Secretary of Education Betsy DeVos and President Trump haven’t been on the same page lately when speaking on higher education. While DeVos calls the higher education system a failure, President Trump calls it the the best in the world.
On public school education, the two appear to remain of the same opinion as last year. “American carnage” was the term President Trump used to describe K-12 public school education in his 2017 inauguration speech. Prior to her own calling as U.S. Education Secretary, DeVos referred to a public school education as a “dead end.”
Perhaps DeVos’s confirmation hearing in January could’ve been an indicator that lower education wasn’t her only area of disapproval. She continued to vigorously support her efforts of steering taxpayer dollars away from traditional systems, saying that it was time to move towed a newer model from the one-size-fits-all approach taken by traditional preschool to college education systems.
During the most recent U.S. Conference of Mayors meeting, DeVos recalled a conversation she had with the Israeli ambassador to the U.S. He had asked her: “Why hasn’t America’s higher ed bubble burst?” She went on to describe in her address how the ambassador couldn’t understand why U.S. business would rely on education systems verses simply creating their own internal programs to equip a workforce with all the knowledge and skills needed for the jobs.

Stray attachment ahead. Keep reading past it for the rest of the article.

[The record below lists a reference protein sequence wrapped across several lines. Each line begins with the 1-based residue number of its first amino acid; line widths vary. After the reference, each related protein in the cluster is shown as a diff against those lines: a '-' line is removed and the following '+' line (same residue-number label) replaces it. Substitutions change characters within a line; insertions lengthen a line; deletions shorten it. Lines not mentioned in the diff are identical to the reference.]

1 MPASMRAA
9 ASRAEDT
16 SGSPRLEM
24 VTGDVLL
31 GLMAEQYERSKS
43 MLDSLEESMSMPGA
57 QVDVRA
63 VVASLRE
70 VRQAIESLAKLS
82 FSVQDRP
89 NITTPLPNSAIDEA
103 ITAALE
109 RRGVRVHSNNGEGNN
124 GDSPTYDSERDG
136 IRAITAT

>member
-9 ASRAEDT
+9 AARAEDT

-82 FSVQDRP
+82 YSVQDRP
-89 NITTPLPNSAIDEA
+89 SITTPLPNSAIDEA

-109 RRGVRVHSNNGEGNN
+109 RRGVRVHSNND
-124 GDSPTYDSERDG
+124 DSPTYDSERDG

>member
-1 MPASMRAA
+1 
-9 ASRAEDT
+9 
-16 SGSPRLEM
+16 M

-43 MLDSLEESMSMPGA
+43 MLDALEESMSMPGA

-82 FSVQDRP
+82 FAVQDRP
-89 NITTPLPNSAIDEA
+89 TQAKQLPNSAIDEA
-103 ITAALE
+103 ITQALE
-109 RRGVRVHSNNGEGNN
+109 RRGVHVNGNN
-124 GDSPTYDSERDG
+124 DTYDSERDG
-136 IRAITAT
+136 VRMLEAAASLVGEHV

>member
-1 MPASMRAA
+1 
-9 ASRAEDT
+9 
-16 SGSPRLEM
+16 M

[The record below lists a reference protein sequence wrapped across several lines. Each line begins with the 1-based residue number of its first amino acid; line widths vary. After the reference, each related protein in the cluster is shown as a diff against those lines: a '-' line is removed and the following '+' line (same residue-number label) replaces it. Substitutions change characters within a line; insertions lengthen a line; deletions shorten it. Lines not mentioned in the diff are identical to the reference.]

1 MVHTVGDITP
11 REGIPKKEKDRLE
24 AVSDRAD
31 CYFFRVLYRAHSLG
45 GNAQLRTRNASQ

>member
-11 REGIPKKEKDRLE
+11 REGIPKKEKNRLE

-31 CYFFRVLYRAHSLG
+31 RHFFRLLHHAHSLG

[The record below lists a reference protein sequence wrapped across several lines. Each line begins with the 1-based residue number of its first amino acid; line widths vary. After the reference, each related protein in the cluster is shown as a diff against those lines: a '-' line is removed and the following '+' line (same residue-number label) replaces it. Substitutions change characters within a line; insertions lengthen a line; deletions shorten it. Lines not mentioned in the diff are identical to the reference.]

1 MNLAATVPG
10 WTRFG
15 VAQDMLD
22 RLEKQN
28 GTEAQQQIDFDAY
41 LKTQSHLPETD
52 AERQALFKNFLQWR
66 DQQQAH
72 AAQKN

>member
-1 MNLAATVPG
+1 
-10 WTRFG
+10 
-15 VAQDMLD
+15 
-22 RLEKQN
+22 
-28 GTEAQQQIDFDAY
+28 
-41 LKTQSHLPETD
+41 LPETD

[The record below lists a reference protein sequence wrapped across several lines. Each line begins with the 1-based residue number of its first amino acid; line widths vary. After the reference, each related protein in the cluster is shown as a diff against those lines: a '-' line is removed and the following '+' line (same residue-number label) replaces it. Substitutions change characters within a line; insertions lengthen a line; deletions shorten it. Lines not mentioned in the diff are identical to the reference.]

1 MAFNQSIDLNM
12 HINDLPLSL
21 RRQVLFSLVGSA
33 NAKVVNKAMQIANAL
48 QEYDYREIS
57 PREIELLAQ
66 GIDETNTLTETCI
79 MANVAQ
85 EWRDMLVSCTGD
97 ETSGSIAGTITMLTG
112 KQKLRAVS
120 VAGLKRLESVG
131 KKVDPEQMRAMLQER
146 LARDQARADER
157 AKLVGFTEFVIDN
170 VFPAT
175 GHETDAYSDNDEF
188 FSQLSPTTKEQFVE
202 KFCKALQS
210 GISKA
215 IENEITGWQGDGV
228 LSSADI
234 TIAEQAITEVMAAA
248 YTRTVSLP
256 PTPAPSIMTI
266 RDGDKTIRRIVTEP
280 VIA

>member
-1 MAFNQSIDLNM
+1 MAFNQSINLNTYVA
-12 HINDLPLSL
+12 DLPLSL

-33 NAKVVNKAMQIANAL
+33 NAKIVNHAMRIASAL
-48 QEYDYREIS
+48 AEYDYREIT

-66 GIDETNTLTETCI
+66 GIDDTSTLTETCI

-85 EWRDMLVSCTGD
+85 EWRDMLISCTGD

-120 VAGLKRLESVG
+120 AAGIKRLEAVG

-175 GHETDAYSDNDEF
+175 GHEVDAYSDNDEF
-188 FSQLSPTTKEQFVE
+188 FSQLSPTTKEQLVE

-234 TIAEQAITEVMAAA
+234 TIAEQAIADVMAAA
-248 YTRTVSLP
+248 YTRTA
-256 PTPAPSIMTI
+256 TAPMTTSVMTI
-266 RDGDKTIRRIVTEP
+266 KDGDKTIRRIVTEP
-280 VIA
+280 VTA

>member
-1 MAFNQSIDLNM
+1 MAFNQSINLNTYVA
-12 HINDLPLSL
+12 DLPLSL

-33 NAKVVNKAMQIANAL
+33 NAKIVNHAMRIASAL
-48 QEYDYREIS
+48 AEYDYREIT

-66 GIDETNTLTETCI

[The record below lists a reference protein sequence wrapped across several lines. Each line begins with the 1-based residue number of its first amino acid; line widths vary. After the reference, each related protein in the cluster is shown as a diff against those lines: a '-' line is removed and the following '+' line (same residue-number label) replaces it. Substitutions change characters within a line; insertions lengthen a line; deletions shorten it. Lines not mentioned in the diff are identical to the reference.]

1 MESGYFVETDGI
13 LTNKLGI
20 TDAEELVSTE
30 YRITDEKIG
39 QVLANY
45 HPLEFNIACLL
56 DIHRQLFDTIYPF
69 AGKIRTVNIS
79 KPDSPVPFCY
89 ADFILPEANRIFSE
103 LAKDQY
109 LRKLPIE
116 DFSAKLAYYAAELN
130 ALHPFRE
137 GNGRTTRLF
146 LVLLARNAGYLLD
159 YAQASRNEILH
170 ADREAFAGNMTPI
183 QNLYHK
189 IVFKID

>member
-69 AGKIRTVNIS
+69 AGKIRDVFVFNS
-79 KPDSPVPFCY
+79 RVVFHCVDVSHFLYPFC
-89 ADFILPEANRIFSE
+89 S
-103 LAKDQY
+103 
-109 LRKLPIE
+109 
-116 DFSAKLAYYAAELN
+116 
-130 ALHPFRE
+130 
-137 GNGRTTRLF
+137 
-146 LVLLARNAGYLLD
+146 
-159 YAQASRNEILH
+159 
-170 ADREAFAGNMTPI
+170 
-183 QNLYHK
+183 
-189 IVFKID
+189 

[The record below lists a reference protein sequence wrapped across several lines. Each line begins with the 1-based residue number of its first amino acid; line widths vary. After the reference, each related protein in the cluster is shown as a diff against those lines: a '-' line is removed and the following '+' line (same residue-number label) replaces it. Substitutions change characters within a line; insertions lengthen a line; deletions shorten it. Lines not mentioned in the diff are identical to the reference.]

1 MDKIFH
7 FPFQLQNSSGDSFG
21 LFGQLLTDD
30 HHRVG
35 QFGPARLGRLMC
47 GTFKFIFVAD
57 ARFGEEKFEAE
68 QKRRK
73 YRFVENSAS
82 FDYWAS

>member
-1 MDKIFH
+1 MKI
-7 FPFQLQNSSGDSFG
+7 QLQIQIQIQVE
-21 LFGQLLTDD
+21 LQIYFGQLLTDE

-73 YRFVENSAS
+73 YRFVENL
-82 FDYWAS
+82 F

She also noted that educators and businesses often work side-by-side on the higher education curriculum in other parts of the world to ensure workers are being taught meaningful, useful skills.
On the other hand, President Trump delivered a much different message than DeVos the following day at the World Economic Forum in Switzerland. He touted America as having the best higher education system and workforce in the world, and he urged other countries to invest in America.
Funding was slashed for higher education in the administration’s first education budget proposal. Congress is currently examining federal laws as they apply to higher education. One particular element of higher education Congress is looking to rewrite is in potentially decreasing federal aid. They’re also considering who qualifies and how and to whom the funds should be allotted.